Dark Matter – Chasing A Ghost That Doesn’t Exist

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Many studies of late have been published regarding this enigmatic phenomenon known as “Dark Matter“. The term is a misnomer since the expression suggests that there is some “matter”, some quantifiable, measurable quantity, heretofore unobserved. This is not the case; the term was first introduced in 1933 by the Swiss Astronomer Fritz Zwicky to explain the seemingly anomalous velocity rotation curves of Spiral Galaxies, curves seemingly inconsistent with their measured/observed masses.

The term “Dark Matter” was used [by Zwicky] to suggest that there is an unseen mass causing the almost constant rotational velocity beyond a certain radius from the center of the galaxy.

Below are Milky Way Rotation curves as modeled and determined by Dr. James Daly of Astronomy For Change. As noted in the narrative, a galaxy’s rotation could never be modeled as “Keplerian” and that’s why a disparity exists between the “measured” and “calculated” rotation curves by many who point to this as “proof” of the existence of dark matter.

Keplerian modeling presupposes point masses and thus, works for the solar system, binary stars, etc, where the masses are understood to be point masses, where the “size” of the object is very small compared to the distance separating the masses. This is not the case for a galaxy where the mass of the galaxy, comprised of stars, gas and dust, is an integrated mass and is thus, not a point mass. Vera C. Rubin was very clear about this and she is often misquoted or mischaracterized as supporting the idea of “dark matter” within the context of galactic rotation when she said no such thing.

In the illustration below the rotation curve consistent with observation is in blue with a pseudo-keplerian curve for comparison. These curves are based on a total Galactic mass of 215 billion solar masses, a quantity that provides a modeled rotational velocity consistent with observation as illustrated with the blue rotational curve. Also consistent with observation, as illustrated, a uniform rotation velocity of ~220 Kms is indicated beyond the Local Standard of Rest (the orbital radius of the sun from the galactic center) at approximately 8 KPc.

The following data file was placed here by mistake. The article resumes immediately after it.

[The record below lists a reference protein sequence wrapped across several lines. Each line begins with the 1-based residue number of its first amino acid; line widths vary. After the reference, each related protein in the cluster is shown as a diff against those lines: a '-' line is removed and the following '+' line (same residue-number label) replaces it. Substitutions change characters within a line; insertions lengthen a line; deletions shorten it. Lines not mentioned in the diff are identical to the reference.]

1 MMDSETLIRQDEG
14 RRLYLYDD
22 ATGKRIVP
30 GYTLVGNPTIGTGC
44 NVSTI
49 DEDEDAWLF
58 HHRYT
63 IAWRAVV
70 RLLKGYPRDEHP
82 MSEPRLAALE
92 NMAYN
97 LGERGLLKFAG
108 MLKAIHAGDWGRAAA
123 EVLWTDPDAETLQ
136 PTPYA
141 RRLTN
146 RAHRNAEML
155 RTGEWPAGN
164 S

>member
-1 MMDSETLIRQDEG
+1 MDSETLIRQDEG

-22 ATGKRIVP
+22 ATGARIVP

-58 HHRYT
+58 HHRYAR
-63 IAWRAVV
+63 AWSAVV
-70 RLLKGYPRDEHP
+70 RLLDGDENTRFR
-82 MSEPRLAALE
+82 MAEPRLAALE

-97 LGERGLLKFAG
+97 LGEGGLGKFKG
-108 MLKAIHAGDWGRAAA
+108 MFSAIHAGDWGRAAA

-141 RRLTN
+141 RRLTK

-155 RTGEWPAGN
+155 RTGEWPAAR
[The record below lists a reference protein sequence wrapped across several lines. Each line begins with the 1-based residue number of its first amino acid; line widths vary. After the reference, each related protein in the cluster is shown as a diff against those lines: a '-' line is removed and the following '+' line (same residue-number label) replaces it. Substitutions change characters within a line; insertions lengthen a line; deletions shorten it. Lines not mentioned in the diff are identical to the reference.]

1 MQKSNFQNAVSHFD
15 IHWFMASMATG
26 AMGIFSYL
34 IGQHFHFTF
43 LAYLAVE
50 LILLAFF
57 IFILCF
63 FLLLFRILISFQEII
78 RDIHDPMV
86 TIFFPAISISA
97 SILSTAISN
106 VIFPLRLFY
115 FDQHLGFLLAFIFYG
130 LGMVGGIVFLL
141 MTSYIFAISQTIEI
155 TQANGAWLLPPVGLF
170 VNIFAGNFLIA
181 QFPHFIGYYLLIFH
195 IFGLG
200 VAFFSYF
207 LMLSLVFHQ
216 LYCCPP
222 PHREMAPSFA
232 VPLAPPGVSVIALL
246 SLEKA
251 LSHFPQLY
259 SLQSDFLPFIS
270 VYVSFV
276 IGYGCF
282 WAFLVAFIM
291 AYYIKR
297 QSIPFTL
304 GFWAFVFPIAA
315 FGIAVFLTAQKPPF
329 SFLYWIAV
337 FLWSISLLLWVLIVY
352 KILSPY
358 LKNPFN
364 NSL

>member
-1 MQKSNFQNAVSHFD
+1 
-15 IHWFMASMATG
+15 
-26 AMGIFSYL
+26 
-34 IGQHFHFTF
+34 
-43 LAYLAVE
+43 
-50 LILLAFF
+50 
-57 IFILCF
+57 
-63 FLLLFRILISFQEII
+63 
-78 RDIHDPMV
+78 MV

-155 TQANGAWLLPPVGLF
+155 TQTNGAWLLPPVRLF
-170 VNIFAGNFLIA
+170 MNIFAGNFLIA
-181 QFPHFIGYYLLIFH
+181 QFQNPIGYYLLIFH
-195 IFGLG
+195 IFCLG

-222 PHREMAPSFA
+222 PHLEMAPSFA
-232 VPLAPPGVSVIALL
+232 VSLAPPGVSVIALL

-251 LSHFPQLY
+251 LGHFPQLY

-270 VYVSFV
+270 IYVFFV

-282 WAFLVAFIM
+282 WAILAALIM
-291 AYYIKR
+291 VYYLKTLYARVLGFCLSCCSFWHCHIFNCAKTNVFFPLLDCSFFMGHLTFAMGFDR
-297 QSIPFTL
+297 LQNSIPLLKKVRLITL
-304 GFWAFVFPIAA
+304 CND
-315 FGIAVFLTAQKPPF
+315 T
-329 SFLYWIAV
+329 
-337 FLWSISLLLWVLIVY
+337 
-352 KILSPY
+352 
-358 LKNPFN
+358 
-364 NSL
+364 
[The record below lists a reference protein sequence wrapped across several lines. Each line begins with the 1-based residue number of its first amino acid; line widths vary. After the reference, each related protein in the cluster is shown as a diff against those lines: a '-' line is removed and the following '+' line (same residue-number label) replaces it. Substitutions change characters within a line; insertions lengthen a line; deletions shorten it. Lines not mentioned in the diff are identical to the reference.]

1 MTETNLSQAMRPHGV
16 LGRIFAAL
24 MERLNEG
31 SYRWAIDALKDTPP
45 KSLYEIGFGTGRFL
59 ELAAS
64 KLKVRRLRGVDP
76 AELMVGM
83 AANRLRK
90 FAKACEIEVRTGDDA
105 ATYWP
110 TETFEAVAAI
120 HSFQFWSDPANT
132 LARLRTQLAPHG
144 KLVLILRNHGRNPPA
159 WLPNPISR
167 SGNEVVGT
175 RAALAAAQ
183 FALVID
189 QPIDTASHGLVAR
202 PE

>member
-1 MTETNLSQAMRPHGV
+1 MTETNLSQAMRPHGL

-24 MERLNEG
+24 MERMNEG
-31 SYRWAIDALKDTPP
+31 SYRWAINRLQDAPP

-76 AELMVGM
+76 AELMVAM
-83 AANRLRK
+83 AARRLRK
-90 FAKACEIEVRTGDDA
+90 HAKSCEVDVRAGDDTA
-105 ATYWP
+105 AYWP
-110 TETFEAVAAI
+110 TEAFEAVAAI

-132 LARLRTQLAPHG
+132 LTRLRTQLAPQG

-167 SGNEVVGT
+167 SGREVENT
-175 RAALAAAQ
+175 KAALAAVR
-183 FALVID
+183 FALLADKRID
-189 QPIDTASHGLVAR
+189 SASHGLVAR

We introduce this topic and present commentary suggesting that this “Dark Matter” is a ghost we’re chasing but will never catch.

Milky Way Rotation curves determined by Dr. James Daly of Astronomy For Change. “Keplerian” rotation curve in orange (top), rotation curve consistent with observation is in blue. These curves are based on a total Galactic mass of 215 billion solar masses, a quantity that provides a modeled rotational velocity consistent with observation as illustrated with the blue rotational curve. Also consistent with observation, as illustrated, a uniform rotation velocity of ~220 Kms is indicated beyond the Local Standard of Rest (the orbital radius of the sun from the galactic center) at approximately 8 KPc.

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